Any age child can use this notebook, and you could use a fresh Nature Notebook year after year, since the observations you make and collections you form, etc. will be fresh and different. I also appreciate that you don’t have to finish this in one year. If you aren’t avid nature walkers, if you’re having a baby and not able to get out much this year, or simply had nature study fall of your radar for awhile, each child can still enjoy and treasure their Nature Notebook over several years and get so much out of it!
One aspect of the Nature Notebook that I found myself questioning was that there are some nature “scrapbooking” type activities suggestions that I am not sure how they would practically work. For example, gluing leaves onto pages seem like they would make it hard for the book to close, the leaves would eventually dry and get crushed and make a mess, etc. The bark rubbing activity seems like it has great potential to get the book pages ripped and would be awkward to accomplish with the page still attached to the book. I love the inclusion of these activities, but I think I would copy those particular pages on my home scanner/printer and provide a fresh stand-alone page for the kids to do those activities on instead. A 9×12 plastic storage box might be a perfect spot to store your Nature Notebook, plus all collections, nature treasures, and three-dimensional projects where they are more protected and can be enjoyed again and again.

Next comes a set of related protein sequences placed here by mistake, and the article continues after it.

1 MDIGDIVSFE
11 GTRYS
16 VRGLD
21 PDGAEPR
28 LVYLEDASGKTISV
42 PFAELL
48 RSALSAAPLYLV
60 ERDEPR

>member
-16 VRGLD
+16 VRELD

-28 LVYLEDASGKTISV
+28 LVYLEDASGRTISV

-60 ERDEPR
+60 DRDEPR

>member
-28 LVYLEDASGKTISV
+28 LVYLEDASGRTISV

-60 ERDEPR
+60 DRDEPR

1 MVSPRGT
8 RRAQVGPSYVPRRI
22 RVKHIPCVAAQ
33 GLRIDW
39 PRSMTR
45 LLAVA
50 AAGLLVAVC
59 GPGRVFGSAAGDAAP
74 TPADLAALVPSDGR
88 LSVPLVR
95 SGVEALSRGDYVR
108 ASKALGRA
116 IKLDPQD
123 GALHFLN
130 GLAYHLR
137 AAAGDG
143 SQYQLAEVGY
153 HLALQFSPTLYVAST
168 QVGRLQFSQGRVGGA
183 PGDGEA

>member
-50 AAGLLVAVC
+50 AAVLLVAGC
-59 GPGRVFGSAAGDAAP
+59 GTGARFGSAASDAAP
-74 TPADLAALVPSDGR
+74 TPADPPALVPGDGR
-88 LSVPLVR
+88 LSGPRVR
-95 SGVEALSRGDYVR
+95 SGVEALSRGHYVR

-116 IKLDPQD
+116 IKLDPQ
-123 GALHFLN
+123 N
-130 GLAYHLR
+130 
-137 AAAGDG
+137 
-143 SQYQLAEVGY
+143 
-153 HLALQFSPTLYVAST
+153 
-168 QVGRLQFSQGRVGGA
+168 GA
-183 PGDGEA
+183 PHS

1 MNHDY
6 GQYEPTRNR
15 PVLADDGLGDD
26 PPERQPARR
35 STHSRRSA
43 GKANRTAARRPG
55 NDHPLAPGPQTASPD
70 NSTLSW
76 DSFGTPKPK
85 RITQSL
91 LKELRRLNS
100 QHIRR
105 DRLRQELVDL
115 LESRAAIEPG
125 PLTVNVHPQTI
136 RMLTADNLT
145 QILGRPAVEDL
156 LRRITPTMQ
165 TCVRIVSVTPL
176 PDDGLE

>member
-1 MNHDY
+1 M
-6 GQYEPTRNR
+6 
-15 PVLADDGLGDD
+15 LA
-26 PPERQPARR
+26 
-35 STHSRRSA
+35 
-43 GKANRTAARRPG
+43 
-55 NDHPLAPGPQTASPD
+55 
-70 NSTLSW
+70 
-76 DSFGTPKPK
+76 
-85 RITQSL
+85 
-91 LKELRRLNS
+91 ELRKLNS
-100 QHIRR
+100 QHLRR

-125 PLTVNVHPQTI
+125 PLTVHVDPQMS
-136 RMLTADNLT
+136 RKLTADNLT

Like the Creative Writing Notebook, the Nature Notebook doesn’t directly include any religious elements, so this is an item that will work for all families and all ages. The Nature Notebook sells for just $12.
Get The Good and the Beautiful annual reading list for FREE!
Each year The Good and the Beautiful publishes a popular reading list, and subscribers to their newsletter can get it for FREE! They also sometimes give away freebies, so this is a great way to make sure you don’t miss a thing. You can subscribe on their home page by clicking here.
I am so excited that The Good and the Beautiful is offering a wonderful giveaway for us, and it is open to residents of ALL COUNTRIES!
5 winners will be selected to receive a free copy of the Creative Writing Notebook,
5 winners will be selected to receive a free copy of the Nature Notebook!